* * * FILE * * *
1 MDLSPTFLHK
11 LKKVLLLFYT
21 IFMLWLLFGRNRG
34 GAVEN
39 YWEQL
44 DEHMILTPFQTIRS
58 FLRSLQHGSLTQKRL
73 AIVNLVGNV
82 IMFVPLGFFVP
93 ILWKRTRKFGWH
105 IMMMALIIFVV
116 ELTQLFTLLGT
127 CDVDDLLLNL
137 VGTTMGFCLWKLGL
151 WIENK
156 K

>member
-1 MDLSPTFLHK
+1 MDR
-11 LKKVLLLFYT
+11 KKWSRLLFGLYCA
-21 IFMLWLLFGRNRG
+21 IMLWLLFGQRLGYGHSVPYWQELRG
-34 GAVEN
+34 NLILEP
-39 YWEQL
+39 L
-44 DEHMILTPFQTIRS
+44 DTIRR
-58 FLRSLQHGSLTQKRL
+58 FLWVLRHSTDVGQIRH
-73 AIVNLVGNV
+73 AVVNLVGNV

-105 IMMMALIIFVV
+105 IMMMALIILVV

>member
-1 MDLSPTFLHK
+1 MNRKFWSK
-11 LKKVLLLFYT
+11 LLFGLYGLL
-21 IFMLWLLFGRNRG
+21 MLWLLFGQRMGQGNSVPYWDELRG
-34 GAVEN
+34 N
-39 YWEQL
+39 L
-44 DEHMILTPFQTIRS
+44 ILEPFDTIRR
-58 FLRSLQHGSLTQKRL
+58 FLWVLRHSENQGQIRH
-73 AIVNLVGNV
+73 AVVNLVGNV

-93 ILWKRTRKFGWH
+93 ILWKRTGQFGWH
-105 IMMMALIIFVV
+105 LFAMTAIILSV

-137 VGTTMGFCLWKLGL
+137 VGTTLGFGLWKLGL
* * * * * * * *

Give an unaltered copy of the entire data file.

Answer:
1 MDLSPTFLHK
11 LKKVLLLFYT
21 IFMLWLLFGRNRG
34 GAVEN
39 YWEQL
44 DEHMILTPFQTIRS
58 FLRSLQHGSLTQKRL
73 AIVNLVGNV
82 IMFVPLGFFVP
93 ILWKRTRKFGWH
105 IMMMALIIFVV
116 ELTQLFTLLGT
127 CDVDDLLLNL
137 VGTTMGFCLWKLGL
151 WIENK
156 K

>member
-1 MDLSPTFLHK
+1 MDR
-11 LKKVLLLFYT
+11 KKWSRLLFGLYCA
-21 IFMLWLLFGRNRG
+21 IMLWLLFGQRLGYGHSVPYWQELRG
-34 GAVEN
+34 NLILEP
-39 YWEQL
+39 L
-44 DEHMILTPFQTIRS
+44 DTIRR
-58 FLRSLQHGSLTQKRL
+58 FLWVLRHSTDVGQIRH
-73 AIVNLVGNV
+73 AVVNLVGNV

-105 IMMMALIIFVV
+105 IMMMALIILVV

>member
-1 MDLSPTFLHK
+1 MNRKFWSK
-11 LKKVLLLFYT
+11 LLFGLYGLL
-21 IFMLWLLFGRNRG
+21 MLWLLFGQRMGQGNSVPYWDELRG
-34 GAVEN
+34 N
-39 YWEQL
+39 L
-44 DEHMILTPFQTIRS
+44 ILEPFDTIRR
-58 FLRSLQHGSLTQKRL
+58 FLWVLRHSENQGQIRH
-73 AIVNLVGNV
+73 AVVNLVGNV

-93 ILWKRTRKFGWH
+93 ILWKRTGQFGWH
-105 IMMMALIIFVV
+105 LFAMTAIILSV

-137 VGTTMGFCLWKLGL
+137 VGTTLGFGLWKLGL